Pakistani minister believes Afghanistan not involved in recent terrorist attacks
Human Rights Minister Riaz Pirzada says there are 'misunderstandings' between two countries
By Aamir Latif
KARACHI, Pakistan (AA) – In a stark contradiction to Pakistan's official view, the country's human rights minister does not believe Afghanistan's interim government is responsible for recent terrorist strikes.
His remarks are contradictory to a series of latest statements by the government and the powerful army chief accusing Kabul of allowing militant groups to use its soil to carry out terrorist attacks inside Pakistan. Kabul, for its part, denies the charge.
Riaz Hussain Pirzada told a local broadcaster Dawn News in an interview that the continuous war of words between the two countries is the result of "misunderstandings."
The program is expected to air on Tuesday night.
Pakistan's Army Chief Gen. Asim Munir said on Monday that the alleged involvement of Afghan nationals in a fresh spate of terrorism in the country is "detrimental" to regional peace and stability, as well as a "deviation" from the 2020 Doha agreement.
“Terrorism has no place in Pakistan, and the involvement of Afghan nationals in terrorist incidents in Pakistan is detrimental to regional peace, stability, and deviation from the Doha peace agreement by the interim Afghan government,” he said.
The Foreign Ministry also claimed on Monday that the terrorists who carried out a brazen attack on a military cantonment in the southwestern Zhob district last month were "Afghan nationals."
"A few things are taking place beyond (their) knowledge, but as far as the Taliban are concerned… even today, their defense minister’s statement has come up with a statement that they would not allow any person to commit any act against Pakistan and that this is not jihad," he made reference to a recent statement by the Afghan Taliban's Supreme Leader Haibatullah Akhunzada that was conveyed to Afghan forces by interim Defense Minister Mullah Mohammad Yaqoob last week.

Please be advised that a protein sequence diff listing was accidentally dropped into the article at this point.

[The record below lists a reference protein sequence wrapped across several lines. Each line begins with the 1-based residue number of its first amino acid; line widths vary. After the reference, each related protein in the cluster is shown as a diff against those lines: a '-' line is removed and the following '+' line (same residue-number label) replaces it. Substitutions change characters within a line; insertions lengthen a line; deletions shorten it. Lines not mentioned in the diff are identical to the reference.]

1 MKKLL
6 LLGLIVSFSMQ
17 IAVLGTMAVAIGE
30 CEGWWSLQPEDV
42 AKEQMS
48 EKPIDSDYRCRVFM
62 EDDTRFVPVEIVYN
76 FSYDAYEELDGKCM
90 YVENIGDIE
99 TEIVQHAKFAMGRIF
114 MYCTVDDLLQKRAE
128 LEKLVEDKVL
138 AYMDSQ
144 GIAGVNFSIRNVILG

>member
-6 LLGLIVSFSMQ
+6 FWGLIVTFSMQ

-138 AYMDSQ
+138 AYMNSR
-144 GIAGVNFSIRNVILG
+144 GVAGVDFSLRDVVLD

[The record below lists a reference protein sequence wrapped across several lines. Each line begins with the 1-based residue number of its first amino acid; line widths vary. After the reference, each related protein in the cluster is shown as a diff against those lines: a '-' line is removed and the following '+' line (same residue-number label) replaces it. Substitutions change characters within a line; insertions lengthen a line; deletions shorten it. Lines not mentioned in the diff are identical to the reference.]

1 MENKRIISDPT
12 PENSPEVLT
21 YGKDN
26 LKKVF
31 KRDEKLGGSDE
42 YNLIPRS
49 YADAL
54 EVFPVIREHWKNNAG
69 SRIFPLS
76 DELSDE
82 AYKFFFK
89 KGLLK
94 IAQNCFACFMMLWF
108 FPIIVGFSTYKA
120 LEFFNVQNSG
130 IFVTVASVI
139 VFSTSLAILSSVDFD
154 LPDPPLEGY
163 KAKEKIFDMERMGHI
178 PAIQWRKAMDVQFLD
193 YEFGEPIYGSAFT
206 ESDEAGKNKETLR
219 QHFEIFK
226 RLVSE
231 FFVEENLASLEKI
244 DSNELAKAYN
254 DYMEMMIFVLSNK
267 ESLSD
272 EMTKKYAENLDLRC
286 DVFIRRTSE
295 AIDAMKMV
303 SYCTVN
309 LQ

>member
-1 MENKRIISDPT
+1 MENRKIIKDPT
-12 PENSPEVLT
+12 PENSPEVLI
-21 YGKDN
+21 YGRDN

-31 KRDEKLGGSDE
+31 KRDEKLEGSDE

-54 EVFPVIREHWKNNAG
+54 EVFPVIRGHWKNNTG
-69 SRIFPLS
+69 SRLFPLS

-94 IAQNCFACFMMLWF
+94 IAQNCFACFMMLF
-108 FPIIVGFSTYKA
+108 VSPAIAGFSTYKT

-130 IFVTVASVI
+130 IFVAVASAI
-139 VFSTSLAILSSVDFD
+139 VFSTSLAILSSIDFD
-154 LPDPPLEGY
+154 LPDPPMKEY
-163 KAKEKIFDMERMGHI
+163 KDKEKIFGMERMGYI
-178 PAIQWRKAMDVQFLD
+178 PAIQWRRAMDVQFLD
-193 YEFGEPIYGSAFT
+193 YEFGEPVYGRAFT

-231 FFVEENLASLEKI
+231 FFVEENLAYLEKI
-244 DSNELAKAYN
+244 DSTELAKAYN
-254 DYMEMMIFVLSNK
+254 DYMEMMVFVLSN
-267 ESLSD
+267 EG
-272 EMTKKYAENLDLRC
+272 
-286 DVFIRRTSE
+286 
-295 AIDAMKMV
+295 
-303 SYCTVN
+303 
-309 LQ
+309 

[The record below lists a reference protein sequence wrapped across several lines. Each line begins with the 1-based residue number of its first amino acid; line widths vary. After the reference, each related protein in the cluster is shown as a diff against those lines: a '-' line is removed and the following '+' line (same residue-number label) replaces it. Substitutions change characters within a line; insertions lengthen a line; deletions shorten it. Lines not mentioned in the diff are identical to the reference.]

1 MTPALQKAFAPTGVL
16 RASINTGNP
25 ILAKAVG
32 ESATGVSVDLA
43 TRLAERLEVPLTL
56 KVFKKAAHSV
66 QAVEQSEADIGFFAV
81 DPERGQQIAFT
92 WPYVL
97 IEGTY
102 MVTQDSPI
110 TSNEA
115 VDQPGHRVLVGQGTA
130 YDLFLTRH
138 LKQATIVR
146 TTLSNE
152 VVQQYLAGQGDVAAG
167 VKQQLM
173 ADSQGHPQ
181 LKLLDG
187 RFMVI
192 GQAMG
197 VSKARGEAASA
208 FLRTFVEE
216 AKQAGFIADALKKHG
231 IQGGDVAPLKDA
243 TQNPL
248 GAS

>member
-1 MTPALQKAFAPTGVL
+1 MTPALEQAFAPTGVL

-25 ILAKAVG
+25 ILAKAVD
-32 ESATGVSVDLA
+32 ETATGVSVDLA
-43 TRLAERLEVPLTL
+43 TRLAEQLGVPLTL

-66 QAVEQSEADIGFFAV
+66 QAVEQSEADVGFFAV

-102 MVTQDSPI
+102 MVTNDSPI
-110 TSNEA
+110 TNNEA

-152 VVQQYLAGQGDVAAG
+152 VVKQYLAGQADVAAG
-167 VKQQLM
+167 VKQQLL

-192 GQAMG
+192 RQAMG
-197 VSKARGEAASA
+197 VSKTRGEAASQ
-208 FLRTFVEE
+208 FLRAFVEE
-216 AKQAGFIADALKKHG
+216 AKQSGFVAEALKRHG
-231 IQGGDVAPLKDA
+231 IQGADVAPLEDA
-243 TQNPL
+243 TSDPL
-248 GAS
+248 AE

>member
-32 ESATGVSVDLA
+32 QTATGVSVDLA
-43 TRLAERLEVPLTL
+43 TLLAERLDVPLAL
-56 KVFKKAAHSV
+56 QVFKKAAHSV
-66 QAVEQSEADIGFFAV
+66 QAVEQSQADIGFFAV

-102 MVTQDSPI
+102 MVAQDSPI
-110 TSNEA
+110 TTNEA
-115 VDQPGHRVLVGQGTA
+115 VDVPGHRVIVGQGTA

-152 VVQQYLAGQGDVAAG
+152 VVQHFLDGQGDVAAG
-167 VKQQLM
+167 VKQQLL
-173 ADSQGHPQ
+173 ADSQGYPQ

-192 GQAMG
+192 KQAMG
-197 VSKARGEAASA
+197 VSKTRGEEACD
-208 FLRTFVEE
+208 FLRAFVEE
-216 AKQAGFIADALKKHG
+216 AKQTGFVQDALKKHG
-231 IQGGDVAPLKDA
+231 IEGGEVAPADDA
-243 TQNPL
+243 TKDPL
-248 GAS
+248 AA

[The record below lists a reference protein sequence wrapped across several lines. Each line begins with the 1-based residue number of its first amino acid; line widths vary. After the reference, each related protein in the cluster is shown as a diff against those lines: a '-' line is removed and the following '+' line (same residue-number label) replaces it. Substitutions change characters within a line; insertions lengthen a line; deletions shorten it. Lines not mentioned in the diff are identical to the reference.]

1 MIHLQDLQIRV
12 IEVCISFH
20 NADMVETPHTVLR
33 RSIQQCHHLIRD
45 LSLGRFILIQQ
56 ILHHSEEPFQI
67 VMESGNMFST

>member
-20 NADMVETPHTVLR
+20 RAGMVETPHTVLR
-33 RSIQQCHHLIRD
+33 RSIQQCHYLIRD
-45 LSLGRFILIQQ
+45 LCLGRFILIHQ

In a thinly veiled reference to Pakistan's archrival India, he said "Payments are made through your neighboring country and Afghanistan is named behind these actions as people have been bought there for 20 years after a lengthy war and these helpless people are being exploited."
The Afghan leadership is "quite honest with Iran, Saudi Arabia, China, and Pakistan," he said.
The blood of Pakistanis and Afghans is "the same," he said, emphasizing the sociocultural and linguistic ties between the two neighbors.
“So, I do not think Afghanistan would be this disloyal to Pakistan. I do not accept this,” he said.
Pirzada also described the Pakistan Army and intelligence agencies as a "powerful war army, without which the country would have drowned by now."
Islamabad is believed to have a degree of influence over the Afghan Taliban, but in contrast to its expectations, the South Asian country has seen a dramatic uptick in terrorist attacks since they returned to power two years ago.
This news has been read 16 times in total